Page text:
Think people! Have you ever heard a technology spokesperson agree with labels or argue in favor of copy protection? NEVER! They argue for DRM-free music to make a more 'consumer friendly experience.' They are arguing that the consumers' rights are senior to the artists'. Let me repeat that: they are arguing that the way consumers buy music is MORE IMPORTANT than the rights of the people who create it.
All sarcasm aside, it takes a lot of chutzpah to write a sentence directly equating "art" and "record companies." To some degree, I respect that. It's completely idiotic, but respectably so.
The most telling part of the essay, however, is Avalon's belief that the major labels are banks that pay out lots of money to keep the art alive. Avalon is most well-known for a book about not getting screwed by the music business, so I'm a little astounded by his misconception of the word "bank." But it's easy for him to make that mistake, because he's a producer: he actually does profit from the industry spending. Actual musicians, however, do not. Don't just take my word for it. Two fine essays on the ways that recording contracts exist to exploit artists are Courtney Love Does the Math and Steve Albini's The Problem with Music.
If the music industry wants to be taken seriously as a business, it needs to realize that it is not automatically entitled to customers. It's only the vast vertical ownership and integration of the industry that let them get away with it for as long as they have. That vertical integration--the fact that labels are owned by enormous media companies controlling every part of the signal chain from work-for-hire contracts to final distribution--is part of what makes Avalon's plea so comical. The same thing happens in next-gen video, of course. It says a lot about how the debate is being framed when we're supposed to be worried about media piracy, and not about the fact that the same three or four companies own the entire media production process from top to bottom.
I had to stop reading Boing Boing at some point. The air of wide-eyed technofetishism just got to be too much for me--one more adoring post about some hipster-kitsch art piece or ridiculous Web 7.0 application, and I might have been forced to hunt the whole bunch of them down with a meticulously-crafted clockpunk chainsaw somebody made at Burning Man.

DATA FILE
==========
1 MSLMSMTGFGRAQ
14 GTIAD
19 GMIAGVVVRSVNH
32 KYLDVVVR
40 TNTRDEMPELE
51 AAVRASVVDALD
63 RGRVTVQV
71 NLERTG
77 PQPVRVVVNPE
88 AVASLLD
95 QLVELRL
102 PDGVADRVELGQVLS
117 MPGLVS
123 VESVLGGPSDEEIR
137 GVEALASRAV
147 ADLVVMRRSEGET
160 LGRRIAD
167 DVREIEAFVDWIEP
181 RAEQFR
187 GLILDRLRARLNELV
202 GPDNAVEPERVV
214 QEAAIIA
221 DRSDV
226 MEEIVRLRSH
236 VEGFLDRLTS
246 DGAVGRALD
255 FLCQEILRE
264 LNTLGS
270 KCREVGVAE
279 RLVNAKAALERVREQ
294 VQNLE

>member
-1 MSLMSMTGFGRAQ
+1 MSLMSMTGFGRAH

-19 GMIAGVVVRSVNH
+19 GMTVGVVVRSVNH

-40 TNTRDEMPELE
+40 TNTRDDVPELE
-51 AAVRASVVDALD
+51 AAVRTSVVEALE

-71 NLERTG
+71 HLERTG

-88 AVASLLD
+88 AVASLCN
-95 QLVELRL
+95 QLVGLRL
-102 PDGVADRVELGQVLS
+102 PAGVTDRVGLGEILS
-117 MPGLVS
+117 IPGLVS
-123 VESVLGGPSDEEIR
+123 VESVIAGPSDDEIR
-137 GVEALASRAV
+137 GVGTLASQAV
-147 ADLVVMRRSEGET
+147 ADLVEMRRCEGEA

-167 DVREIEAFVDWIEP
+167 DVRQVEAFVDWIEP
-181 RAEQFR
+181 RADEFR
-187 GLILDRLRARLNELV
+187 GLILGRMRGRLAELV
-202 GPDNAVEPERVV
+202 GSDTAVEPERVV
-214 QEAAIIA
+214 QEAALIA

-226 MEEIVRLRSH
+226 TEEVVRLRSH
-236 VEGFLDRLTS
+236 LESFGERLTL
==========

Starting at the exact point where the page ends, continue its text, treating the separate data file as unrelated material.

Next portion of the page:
That said, sometimes I still peek in, because if you can sort out the nonsense they do tend to be a clearing house for a certain kind of web zeitgeist, and a couple of days ago I followed a link to Good Copy, Bad Copy, a Danish documentary about copyright--particularly as it applies to music. You could be forgiven for thinking that not much new could be said on the topic, because most of the dialog about copyright and music in this country centers around the music industry's complaints of lost revenue, copyleftists scorning the industry's antiquated business model, and everyone else trying not to get caught. Good Copy does spend a slight (and tedious) segment on this, including everyone's favorite ex-IP lawyer, Lawrence Lessig. But the intriguing part of the movie, and the thread to which it devotes most of its narrative, is following the path of a piece of music around the world as it is digitally reinterpreted by a series of artists.
It starts with Danger Mouse, who created the "Grey Album" out of Jay-Z's Black Album and the Beatles' White Album. That was an Internet hit, and then it was basically cease-and-desisted out of existence by the labels, but Danger Mouse goes on to form half of Gnarls Barkley, and release a hit single named "Crazy." Halfway around the world, that song is then sampled and remixed by a Brazilian producer into a genre called techno brega, which is basically "cheesy techno" based on '80s electronica. The producer gives the new .mp3 to a pirate vendor for free, instead making money when the music attracts dancers to their gigs. Finally, the Brazilian version of "Crazy" finds its way (in a scene that may have been prearranged, but is no less clever for it) to Girl Talk, a.k.a. Greg Gillis, a goofy-looking Philadelphian known for producing illegally sample-dense remixes. So that's three or four layers of continuity taking place, and it's fascinating to watch.